There are many reasons why you might want your child to learn Spanish, especially if you live in the United States. According to recent data, 41.76 million Spanish speakers live in the US, making it the second most spoken language in the country!
Spanish is the official language in 21 countries, including Spain and most of Latin America. It’s also the second most spoken language globally, with Spain’s Instituto Cervantes estimating around 595 million Spanish speakers worldwide.
Apart from the number of speakers, there are numerous other exciting reasons why you might want your child to learn Spanish!
You may like the idea of your child being able to understand the richness of Spanish and Latin American literature, cinema, and art. Or you may hope they explore career paths in which Spanish is highly valuable, such as international business or healthcare. Or perhaps Spanish is your family’s heritage language, and you want to ensure this vital part of your culture continues with your children.
All great reasons for your child to learn Spanish!
But is Spanish “easy” to learn? Again, that depends on your child’s background and exposure to the language. Still, we find young learners tend to struggle with the following aspects of Spanish:
- Pronunciation. Spanish is mostly a phonetic language, meaning its pronunciation is generally consistent with its spelling. Still, it can be difficult for native English speakers to get right. For example, the rolled “r” (or “rr”) sound, where you rapidly tap your tongue against the roof of your mouth, can be pretty challenging to pronounce correctly.
- Verb conjugations. Like French, Spanish verbs change depending on the subject (I, you, he/she, etc.) and the tense (e.g., present, past, future, subjunctive). Understanding and using the correct form for the subject and tense can be confusing for children at first.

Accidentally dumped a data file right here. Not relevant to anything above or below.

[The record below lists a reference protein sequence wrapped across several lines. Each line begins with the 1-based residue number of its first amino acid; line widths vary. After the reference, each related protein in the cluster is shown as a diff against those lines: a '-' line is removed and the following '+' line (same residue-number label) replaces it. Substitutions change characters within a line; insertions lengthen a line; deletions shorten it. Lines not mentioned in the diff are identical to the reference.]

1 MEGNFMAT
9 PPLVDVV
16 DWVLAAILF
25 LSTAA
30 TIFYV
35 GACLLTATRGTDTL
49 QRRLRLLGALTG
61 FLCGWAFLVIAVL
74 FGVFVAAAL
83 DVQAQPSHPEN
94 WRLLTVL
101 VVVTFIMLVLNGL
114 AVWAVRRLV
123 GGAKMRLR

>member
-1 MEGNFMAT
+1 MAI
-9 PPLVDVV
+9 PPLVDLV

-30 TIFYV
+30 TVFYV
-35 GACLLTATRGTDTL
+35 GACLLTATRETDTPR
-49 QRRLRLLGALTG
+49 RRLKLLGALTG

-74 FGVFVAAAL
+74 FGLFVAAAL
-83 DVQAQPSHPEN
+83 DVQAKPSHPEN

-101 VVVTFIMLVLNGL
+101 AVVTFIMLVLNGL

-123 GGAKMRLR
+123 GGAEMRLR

- Noun-adjective agreement. In Spanish (and French), nouns and adjectives must agree in gender and number. This means that if a noun is feminine, the adjective describing it must also be in the feminine form, and the same goes for masculine nouns. For example, “the red door” would be “la puerta roja” (feminine noun and feminine adjective), while “the big house” would be “la casa grande” (feminine noun and masculine adjective).
So, if there are challenges to learning French or Spanish, how do you choose?
Questions to help parents choose French or Spanish
French and Spanish are both romance languages with rich histories and cultures. Both are widely spoken languages with millions of native and non-native speakers. Both require overcoming many of the same challenges to reach fluency.
So, how do you choose the best one for your child to learn? Ask yourself the following questions before deciding to enroll your child in French or Spanish classes:
- What interests, hobbies, or future aspirations does your child have that may be related to either French or Spanish-speaking cultures or countries?
- Does your family have any cultural or linguistic ties to either the French-speaking or Spanish-speaking world? For example, do you have relatives from these communities?
- Does your child have a personal preference or genuine interest in either the French or Spanish language, such as enjoying the sound of the language, its food, or its cultural celebrations?